Saturday, August 4, 2007

"Curry," continued

I am really enjoying this book -- so glad it caught my eye in an airport bookstore a few weeks ago. I didn't buy it there, just scribbled down the title, because everything in airports always costs much more than anywhere else. Bought the book at B&N a few days later.

So I have learned from the first chapter what I sort of knew already, but in greater detail: that speaking of India is like speaking of South America. Not a homogenous, stereotype-able bloc but a patchwork of languages and peoples, each cherishing their own customs and culture.

What was historic India is today several independent nations: Pakistan, Sri Lanka, Bangladesh, etc. Scattered across this vast swath of geography are people of widely differing religious practices -- Muslims, Hindus, Jains, Christians, etc, each with their own cultural practices. And within these groups are subgroups with their own differences. And in some cases, groups have mixed to create new groups, such as the fusion of Hinduism and Islam that gave rise to the Sikhs.

India's caste system also determines who eats what and how: a Brahmin and an untouchable theoretically have different diets based on concepts of ritual purity.

Of course, "Curry'"s theme is food and author Collingham points out that despite the huge differences in cuisine from region to region, and the overlay and adaptions from India's various conquerors, all true Indian cuisine is inspired by ancient Ayurvedic principles:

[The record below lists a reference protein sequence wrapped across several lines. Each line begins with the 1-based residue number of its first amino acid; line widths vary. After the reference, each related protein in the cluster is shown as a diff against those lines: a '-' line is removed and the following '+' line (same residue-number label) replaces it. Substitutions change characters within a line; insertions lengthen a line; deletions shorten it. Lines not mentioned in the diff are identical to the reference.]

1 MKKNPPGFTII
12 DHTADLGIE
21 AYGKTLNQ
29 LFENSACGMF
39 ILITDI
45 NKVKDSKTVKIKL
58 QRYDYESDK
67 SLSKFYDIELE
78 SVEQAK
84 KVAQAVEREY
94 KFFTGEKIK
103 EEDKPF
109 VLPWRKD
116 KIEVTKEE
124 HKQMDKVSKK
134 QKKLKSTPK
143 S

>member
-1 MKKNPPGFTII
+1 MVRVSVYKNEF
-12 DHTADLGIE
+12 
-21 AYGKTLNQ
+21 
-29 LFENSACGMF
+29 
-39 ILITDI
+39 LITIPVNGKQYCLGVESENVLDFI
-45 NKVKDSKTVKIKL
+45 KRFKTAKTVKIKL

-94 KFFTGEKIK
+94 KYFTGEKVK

"The idea of mixing hot and cold foods to achieve a sublime blend of the six essential tastes (pungent, acidic, salty, sweet, astringent and bitter) still lies at the heart of Indian cookery today."

5 comments:

Carmen said...

India is in my future. I think I am going to check your new friend's link about dreams. You know by now, I am into dreams, too
Have a great week!
P.S. I am going to be unplugged for about 10 days starting this coming Friday. I am taking a short vacation to visit family in Boston. Stay happy and curious and read, read and keep being a nice man ;-)

eastcoastdweller said...

Have a wonderful trip, dear beautiful Carmen. I know that all Your blog friends, myself included, will miss You.

Boston has so much to see! A Woman who is as curious and appreciative of life, sights and sounds as You are, will certainly enjoy Herself there.

-Jeane Michelle Culp said...

When you write about India, I want to share a wonderful young Poet from this homeland, Anandi.

eastcoastdweller said...

Jeane: Why wait? I'll go visit Her now!

eastcoastdweller said...

Anand is a "he." Oops. A great poet, though.